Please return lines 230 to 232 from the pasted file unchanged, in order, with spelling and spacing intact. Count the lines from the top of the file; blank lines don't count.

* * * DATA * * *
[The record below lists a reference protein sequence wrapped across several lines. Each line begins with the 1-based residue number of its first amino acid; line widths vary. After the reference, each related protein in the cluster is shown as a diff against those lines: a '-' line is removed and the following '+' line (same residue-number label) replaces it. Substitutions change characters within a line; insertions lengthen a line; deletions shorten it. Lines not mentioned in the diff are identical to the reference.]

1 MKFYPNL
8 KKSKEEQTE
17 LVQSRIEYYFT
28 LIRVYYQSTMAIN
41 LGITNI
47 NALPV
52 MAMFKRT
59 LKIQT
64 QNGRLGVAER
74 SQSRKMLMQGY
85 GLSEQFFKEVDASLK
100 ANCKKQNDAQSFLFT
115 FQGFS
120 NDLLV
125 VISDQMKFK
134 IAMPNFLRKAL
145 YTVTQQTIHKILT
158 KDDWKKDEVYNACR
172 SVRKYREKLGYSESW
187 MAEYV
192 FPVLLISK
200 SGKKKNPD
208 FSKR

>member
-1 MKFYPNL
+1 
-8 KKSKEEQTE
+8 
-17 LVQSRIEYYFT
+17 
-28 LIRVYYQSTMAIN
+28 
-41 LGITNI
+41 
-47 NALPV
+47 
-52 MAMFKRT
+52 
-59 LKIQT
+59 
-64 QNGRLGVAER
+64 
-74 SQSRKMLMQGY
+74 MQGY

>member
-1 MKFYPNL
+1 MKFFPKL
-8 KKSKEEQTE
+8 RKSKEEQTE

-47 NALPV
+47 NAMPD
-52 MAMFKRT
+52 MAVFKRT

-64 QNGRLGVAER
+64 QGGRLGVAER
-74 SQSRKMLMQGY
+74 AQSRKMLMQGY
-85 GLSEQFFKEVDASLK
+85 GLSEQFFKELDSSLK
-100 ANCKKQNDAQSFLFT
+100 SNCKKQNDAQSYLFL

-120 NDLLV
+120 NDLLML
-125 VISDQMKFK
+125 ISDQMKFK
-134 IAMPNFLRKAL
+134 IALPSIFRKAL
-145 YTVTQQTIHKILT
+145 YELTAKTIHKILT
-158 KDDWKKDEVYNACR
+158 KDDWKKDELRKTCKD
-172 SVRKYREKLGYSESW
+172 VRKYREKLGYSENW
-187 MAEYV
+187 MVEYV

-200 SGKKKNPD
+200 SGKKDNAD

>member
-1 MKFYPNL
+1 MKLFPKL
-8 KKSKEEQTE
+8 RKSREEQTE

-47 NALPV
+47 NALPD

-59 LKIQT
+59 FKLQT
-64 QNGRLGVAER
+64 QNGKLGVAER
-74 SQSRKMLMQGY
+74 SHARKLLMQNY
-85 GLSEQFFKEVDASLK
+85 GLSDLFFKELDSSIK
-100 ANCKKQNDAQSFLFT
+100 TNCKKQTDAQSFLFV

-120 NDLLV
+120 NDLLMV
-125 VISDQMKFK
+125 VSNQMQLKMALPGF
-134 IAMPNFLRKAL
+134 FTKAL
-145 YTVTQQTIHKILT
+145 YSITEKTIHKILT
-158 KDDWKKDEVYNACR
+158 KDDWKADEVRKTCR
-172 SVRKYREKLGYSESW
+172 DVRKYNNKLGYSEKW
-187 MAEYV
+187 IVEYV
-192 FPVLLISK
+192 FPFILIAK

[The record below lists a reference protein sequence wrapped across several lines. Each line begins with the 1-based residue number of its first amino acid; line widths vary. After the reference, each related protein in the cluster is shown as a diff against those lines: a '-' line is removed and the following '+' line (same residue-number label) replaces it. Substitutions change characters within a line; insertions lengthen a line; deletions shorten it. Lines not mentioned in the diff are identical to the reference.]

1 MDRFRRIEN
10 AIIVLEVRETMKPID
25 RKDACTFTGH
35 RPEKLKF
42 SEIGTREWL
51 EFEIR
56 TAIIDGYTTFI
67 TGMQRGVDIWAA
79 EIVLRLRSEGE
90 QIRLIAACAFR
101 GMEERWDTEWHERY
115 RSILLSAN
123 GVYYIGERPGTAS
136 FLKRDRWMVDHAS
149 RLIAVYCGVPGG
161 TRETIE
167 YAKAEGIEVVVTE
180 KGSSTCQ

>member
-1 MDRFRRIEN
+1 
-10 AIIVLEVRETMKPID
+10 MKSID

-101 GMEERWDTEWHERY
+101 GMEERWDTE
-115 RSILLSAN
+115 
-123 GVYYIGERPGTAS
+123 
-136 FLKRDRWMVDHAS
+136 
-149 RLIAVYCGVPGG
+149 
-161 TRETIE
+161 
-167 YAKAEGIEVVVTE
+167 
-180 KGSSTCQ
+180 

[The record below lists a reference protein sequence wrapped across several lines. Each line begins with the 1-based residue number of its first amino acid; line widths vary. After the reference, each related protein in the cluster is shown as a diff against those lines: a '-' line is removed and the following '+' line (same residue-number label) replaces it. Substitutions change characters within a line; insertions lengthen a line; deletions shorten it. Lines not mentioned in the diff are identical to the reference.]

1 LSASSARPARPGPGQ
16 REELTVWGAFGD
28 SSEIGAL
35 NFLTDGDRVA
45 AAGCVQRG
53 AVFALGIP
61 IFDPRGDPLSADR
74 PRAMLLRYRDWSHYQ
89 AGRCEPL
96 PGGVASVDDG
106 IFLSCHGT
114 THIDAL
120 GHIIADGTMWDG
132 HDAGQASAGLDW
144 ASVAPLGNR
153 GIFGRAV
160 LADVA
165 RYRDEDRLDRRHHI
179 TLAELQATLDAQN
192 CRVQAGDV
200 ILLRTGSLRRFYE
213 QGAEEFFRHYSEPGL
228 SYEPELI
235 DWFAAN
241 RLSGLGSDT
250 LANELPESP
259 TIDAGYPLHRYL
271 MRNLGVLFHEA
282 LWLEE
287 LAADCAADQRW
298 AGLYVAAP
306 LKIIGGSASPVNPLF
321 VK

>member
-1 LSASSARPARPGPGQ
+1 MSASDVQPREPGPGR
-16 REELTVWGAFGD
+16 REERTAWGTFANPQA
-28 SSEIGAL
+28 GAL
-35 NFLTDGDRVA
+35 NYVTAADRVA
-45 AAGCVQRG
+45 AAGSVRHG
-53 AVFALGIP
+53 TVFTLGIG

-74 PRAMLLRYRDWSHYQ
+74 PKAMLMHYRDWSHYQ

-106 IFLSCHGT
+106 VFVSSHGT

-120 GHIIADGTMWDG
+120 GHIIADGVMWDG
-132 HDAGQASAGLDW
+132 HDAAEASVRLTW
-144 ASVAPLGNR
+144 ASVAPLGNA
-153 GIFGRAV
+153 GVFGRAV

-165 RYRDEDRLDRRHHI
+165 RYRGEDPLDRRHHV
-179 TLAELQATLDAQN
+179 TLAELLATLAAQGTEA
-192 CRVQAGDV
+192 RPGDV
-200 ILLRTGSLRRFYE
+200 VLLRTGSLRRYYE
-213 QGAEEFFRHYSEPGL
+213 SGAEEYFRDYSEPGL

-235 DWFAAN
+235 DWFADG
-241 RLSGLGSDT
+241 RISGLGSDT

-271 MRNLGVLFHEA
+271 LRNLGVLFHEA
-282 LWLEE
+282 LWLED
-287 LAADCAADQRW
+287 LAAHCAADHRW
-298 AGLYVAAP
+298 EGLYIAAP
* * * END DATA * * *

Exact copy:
+287 LAAHCAADHRW
-298 AGLYVAAP
+298 EGLYIAAP